The ROMAN STAIRS with their elaborate plaster ceiling lead up to the first floor. It is the only remaining Tudor staircase and originally led up to the roof, an area used for recreation and private conversation.

To the left is the ANTE CHAPEL and CHAPEL. The ante chapel was where the servants assembled for worship.

The family and important guests worshipped in the chapel with its fireplace and elaborate plaster ceiling. The ten bronzed figures depict the Wise Virgins. The wood carving of fruit and flowers was probably the work of two of Gringling Gibbon’s followers. The altar piece is a C16th painting of Zebedee’s wife petitioning our Lord.



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To the right are the state rooms. along the north wing.

The first room is the BILLIARD ROOM dominated by a massive billiard table and red plush seats along the walls. The billiard table is mid C19th and was made from wood from the wreck of the battleship Royal George which sank at Spithead in 1782. The walls are covered with wood panelling with family portraits and it has a lovely plaster ceiling, designed by Lancelot Brown.

This leads into the BOW ROOM with a big bay window with views across the park. All available walls and ceiling are painted and even doors are painted to hide them. The paintings show classical scenes and are the work of Louis Laguerre for the 5th Earl, who used the room as a grand dining room. It was later used as a music room by the 9th Earl

Beyond the Bow Room is the BROWN DRAWING ROOM with its plaster ceiling, chandelier and more portraits and paintings. The small day bed was used by Princess Victoria when she visited Burghley with her mother. Off is a small closet.

Next is the BLACK AND YELLOW BEDROOM with its splendid black and yellow hangings and an C18th state bed which has been used by royalty when they have stayed at Burghley. Again the room has a plaster ceiling. Walls are panelled with paintings, with a tapestry on the long wall facing the inner courtyard.

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This leads into the rooms along the west wing. This was originally the long gallery of the Tudor house but was turned into a series of interconnecting rooms to house the paintings collected by the 5th Earl.

The MARQUETRY ROOM gets its name from the marquetry furniture on display. It has a corner fireplace specially designed to display Chinese or Japanese porcelain which was very much in favour at the time. The false marble decoration is a recreation of the original decoration.

The lovely collection of majolica plates down the side of the window were brought from Italy by the 9th Earl.

The delicate wood carving of a dead bird is late C18th French.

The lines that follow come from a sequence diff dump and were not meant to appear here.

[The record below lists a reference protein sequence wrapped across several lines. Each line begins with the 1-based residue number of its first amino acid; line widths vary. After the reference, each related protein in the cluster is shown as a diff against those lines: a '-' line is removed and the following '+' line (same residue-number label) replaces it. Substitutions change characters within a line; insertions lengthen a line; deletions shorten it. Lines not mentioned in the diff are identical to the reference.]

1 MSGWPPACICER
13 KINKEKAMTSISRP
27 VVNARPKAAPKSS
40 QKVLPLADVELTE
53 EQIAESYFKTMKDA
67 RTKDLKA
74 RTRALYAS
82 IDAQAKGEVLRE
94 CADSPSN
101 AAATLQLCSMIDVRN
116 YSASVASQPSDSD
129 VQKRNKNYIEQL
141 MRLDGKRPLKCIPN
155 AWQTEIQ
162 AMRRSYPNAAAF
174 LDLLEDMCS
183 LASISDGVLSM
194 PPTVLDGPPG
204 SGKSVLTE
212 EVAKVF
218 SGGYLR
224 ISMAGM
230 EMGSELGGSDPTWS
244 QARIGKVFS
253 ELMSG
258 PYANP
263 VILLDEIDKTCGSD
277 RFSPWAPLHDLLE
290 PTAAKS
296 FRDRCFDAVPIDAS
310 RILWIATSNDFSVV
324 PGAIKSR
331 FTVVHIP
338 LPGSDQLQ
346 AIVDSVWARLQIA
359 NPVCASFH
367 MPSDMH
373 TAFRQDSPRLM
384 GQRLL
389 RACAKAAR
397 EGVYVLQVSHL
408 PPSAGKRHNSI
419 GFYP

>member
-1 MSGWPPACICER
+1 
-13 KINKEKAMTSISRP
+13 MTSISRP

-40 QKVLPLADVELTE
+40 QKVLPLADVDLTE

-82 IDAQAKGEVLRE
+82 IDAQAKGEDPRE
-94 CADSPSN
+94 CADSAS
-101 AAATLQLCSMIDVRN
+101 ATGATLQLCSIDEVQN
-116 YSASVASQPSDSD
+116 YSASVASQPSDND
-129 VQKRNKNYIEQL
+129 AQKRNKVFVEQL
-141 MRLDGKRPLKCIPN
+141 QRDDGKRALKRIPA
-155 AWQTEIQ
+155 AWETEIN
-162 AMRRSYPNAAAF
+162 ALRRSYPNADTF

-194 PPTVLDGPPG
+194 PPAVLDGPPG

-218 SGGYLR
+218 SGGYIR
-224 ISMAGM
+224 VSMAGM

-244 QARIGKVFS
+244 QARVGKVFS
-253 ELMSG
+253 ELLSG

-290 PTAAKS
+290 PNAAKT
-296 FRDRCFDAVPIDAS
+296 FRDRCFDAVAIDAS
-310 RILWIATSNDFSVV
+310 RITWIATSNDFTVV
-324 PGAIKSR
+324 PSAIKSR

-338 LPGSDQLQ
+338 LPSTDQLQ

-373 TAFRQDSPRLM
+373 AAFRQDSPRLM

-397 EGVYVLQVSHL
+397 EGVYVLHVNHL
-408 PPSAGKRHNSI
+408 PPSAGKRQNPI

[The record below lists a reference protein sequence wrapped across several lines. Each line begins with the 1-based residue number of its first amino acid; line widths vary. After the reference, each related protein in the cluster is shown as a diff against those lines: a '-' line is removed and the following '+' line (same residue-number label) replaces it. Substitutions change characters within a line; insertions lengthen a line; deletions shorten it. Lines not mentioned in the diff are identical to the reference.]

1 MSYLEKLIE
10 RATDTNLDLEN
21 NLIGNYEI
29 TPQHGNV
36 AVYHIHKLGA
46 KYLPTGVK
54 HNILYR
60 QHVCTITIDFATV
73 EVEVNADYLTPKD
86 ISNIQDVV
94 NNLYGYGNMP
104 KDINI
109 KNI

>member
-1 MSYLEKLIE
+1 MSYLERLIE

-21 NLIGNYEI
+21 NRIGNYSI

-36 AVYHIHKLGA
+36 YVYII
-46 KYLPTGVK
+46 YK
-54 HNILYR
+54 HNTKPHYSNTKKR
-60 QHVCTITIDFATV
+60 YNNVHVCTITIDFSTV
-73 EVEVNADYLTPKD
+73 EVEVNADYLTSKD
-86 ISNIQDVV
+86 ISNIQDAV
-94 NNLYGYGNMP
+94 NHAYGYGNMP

The next room is described as QUEEN ELIZABETH’S BEDROOM although she never actually slept in this and the room wasn’t finished until after her death. The splendid state bed is C17th and the tester and headboard are the originals. The curtains, bedspreaD and bed skirt were replaced to the original design in the 1980s. The false marble decoration is a recreation of the original decoration. Gobelin tapestries hang from the walls.

The lovely stumpwork mirror has portraits of William of Orange and Queen Mary.


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The PAGODA ROOM takes its name from the two small C18th mother of pearl pagodas displayed in it.

This is a very homely room with panelled walls, plaster ceiling and is now used as a study with a central desk. On the walls are family portraits including that of William Cecil.

There are also many royal portraits including a copy of Van Dyck’s Charles II as a boy with his brothers. On either side are portraits of Charles I and Henrietta Maria.

There is even a portrait of Oliver Cromwell, Lord Protector of England.

Off the Pagoda Room are two small closets. One contains an early C20th bathroom and the other is a dressing room.

Beyond the Pagoda Room is the BLUE SILK BEDROOM dominated by a wonderful C18th state bed made for the 9th Earl.

Walls are covered with tapestries and the lovely marquetry furniture decorated with flowers is French. The story is that this was intended for Louis XIV, the Sun King, but he rejected it and it was bought by the 5th Earl.

Next to it is the BLUE SILK DRESSING ROOM with its marble painted panels below blue silk wall coverings hung with gilt framed pictures. In the centre of the room is an C18th Chinese export lacquer table which can be used to play blackgammon, chess or cards. The flaps can be folded over to allow it to be used as a tea table. The blue and white porcelain arranged above the fireplace is mainly C17th Chinese.